A displacement map, is an image that can be used to alter the geometry of a mesh. The value of each pixel is used to change the position of the vertices of the mesh.
Where material textures sit on a geometry can be changed by changing their UV co-ordinates. It can also be stretched, repeated, rotated and offset.
In this video I demonstrate zooming into our 3D world plane by changing the texture UV co-ordinates using the repeat and center material options.
There are various kinds of lights in Threejs.
They all extend from the THREE.Light base class, which in turn also extends from the Object3D base class.
The base class properties
isLight (Read Only)
Lighting gives you many more options to change the appearance of meshes within the scene. Meshes will need materials added to them in order for the lighting adjustments to take effect.
If a scene has no lighting, most materials won't be visible. The meshBasicMaterial, meshNormalMaterial and the MeshMatcapMaterial are self illuminating so they don't need lighting to be visible within a scene, but most of the other materials do, such as the meshLambertMaterial, meshPhongMaterial, MeshStandardMaterial, MeshPhysicalMaterial and MeshToonMaterial.
In these next examples, I will demonstrate how the different lighting affects the different materials.
Lights all objects in the scene equally, except for self illuminating objects such as MeshBasicMaterial, meshNormalMaterial and MeshMatcapMaterial.
Doesn't cast shadows.
Light is spread equally in all directions and distances. So positioning the light different than default position of [0, 0, 0] will make no difference.
Materials won't show shading depending on geometry normals and there will be no specular affect, so meshes in front of other meshes will be invisible if they have identical materials or even a single colour map texture.
distance - Maximum range of the light. Default is 0 (no limit).
angle - Maximum angle of light dispersion from its direction whose upper bound is Math.PI/2.
penumbra - Percent of the spotlight cone that is attenuated due to penumbra. Takes values between zero and 1. Default is zero.
decay - The amount the light dims along the distance of the light.
The PointerLockControls implements the inbuilt browsers Pointer Lock API. It provides input methods based on the movement of the mouse over time (i.e., deltas), not just the absolute position of the mouse cursor in the viewport. It gives you access to raw mouse movement, locks the target of mouse events to a single element, eliminates limits on how far mouse movement can go in a single direction, and removes the cursor from view. It is ideal for first person 3D games, for example.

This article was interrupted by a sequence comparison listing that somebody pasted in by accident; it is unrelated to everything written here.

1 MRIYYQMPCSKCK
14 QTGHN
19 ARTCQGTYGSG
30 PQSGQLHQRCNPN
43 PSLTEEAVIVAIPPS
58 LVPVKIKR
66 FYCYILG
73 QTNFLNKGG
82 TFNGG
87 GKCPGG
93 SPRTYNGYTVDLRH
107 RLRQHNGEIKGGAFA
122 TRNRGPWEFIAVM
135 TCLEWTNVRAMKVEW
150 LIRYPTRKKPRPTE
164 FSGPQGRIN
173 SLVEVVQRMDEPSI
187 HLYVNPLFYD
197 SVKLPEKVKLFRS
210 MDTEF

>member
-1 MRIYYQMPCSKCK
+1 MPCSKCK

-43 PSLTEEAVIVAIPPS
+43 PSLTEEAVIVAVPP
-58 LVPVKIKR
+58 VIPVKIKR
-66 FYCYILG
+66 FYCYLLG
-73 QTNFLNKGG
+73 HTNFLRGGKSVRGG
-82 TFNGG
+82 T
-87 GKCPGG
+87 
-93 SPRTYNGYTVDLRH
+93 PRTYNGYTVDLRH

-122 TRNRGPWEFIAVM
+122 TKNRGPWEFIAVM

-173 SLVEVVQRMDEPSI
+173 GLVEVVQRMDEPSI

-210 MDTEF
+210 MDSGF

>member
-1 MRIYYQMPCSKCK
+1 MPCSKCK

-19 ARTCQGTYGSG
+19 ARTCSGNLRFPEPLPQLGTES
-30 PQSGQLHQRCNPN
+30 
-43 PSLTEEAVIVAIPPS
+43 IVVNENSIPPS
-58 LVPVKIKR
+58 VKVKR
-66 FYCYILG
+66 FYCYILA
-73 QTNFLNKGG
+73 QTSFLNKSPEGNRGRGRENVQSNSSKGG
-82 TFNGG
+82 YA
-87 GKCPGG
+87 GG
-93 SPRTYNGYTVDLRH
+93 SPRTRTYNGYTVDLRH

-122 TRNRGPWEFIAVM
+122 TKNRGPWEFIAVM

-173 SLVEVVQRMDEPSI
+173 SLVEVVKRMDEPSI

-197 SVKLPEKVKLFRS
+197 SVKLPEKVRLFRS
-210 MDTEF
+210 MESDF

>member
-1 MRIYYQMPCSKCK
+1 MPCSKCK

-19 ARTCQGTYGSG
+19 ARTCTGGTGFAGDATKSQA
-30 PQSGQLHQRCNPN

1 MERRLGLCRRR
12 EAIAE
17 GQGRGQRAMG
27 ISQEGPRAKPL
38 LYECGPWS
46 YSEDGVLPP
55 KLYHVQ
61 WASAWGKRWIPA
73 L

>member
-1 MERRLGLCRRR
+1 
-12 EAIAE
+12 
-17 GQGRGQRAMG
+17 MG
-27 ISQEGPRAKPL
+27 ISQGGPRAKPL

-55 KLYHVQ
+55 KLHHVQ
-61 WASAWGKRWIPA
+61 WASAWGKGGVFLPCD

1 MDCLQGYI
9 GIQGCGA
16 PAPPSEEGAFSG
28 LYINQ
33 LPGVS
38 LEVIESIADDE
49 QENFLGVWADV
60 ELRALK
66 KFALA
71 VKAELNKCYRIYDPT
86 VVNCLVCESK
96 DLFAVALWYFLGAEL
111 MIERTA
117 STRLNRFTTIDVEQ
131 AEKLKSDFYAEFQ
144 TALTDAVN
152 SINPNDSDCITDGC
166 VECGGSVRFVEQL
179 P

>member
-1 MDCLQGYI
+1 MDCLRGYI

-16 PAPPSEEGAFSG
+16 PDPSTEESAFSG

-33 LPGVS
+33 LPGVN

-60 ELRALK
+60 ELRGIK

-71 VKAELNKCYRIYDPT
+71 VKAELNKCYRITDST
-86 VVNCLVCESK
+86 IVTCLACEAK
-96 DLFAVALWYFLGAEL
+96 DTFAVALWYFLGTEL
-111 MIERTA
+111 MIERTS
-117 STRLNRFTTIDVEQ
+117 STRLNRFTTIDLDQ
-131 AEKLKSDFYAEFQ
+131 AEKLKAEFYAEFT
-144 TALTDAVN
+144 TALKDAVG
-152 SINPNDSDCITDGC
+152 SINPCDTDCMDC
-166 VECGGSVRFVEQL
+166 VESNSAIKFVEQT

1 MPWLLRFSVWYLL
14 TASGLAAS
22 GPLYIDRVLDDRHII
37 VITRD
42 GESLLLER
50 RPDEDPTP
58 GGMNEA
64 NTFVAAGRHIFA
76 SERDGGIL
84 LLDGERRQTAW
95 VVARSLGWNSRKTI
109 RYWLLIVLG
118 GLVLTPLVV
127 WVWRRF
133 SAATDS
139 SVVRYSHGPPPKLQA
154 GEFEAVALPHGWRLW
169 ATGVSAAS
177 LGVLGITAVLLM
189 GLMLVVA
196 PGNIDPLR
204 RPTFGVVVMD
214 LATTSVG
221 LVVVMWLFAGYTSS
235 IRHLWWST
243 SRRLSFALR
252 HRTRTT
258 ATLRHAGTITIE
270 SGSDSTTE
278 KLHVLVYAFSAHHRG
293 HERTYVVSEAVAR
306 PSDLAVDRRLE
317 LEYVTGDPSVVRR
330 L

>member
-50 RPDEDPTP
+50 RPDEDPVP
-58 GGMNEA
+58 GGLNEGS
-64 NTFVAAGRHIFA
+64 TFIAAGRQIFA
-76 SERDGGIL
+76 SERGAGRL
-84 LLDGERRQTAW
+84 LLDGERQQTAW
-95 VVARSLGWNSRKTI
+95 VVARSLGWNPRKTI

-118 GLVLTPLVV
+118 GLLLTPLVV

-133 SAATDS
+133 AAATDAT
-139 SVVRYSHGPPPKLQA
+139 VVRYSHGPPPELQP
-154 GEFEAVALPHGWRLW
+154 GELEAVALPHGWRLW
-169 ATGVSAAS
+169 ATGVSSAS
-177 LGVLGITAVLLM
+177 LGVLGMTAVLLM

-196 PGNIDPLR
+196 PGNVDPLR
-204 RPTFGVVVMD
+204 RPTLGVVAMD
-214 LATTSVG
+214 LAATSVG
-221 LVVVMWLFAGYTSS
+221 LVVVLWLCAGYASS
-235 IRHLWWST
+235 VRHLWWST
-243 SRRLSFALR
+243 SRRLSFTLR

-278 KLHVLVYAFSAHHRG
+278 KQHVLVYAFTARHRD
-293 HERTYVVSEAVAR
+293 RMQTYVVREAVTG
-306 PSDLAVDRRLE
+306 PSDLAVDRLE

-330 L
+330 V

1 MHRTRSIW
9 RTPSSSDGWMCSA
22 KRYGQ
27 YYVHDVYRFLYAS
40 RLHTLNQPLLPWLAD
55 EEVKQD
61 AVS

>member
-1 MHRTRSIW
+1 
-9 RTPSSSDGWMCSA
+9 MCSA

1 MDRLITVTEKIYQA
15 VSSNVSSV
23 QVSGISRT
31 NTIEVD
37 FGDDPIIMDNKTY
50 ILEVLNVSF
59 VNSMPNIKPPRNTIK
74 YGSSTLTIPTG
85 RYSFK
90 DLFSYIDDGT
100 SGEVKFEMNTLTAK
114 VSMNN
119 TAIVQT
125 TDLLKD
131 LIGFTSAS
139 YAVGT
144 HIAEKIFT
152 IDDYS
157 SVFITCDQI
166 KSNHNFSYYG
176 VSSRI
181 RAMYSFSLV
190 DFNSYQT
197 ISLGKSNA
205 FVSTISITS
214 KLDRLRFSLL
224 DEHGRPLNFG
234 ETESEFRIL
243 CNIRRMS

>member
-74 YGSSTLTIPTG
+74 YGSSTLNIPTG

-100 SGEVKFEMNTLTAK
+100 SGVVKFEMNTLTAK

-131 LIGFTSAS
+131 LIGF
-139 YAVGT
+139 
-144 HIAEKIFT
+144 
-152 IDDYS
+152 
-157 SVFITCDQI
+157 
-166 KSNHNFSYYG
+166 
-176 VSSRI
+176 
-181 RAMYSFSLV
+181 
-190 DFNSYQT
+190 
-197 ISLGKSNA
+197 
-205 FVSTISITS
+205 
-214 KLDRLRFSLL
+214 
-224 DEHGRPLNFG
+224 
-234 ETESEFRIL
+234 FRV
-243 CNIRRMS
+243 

The OBJ Loader is used for loading 3d models saved in the Wavefront OBJ format.
There are many DCC (Digital Content Creation) tools that can create models in OBJ format.
In Threejs, when importing an OBJ, the default material will be a white meshPhongMaterial so you will need at least one light in your scene.
A loader for loading gLTF models into the Threejs scene.
gLTF is a specification for the efficient transmission and loading of 3D scenes and models.
glTF minimizes both the size of 3D assets, and the runtime processing needed to unpack and use those assets.
A glTF file may contain one or more scenes, meshes, materials, textures, skins, skeletons, morph targets, animations, lights and cameras.
Assets can be provided in either JSON (.gltf) or binary (.glb) format.
In this video I show you how to create a gLTF JSON and Binary file using Blender, import the scene with and without lighting and create shadows.
The DRACO loader is used to load geometry compressed with the Draco library.
Draco is an open source library for compressing and decompressing 3D meshes and point clouds.
gLTF files can also be compressed using the DRACO library, and they can also be loaded using the gLTF loader. We can configure the gLTF loader to use the DRACOLoader to decompress the file in such cases.
Compressed geometry can be significantly smaller, but at the cost of additional decoding time on the client side browser.
Raycasting allows you to create a vector from a 3D point in the scene, and detect which object(s) the vector intersects.
The raycasting class is almost always used for mouse picking objects in the 3D scene.
We can setup the raycaster position and direction using the set or setFromCamera methods and then call its intersectObject or intersectObjects methods to tell us many things about the scene objects that were intersected by the ray, including,
the distance of the intersect from the raycaster position,
the position of the intersection in the 3D scene,
the face of the object that was intersected,
the direction of the faces normal,
the UV coordinate of the intersect on the face
and a reference to the intersected object itself.
A tween (from in-between) is a concept that allows you to change the values of the properties of an object in a smooth way. We can decide how long it should take, and if there should be a delay, and what to do each time the tween is updated, whether it should repeat and other things.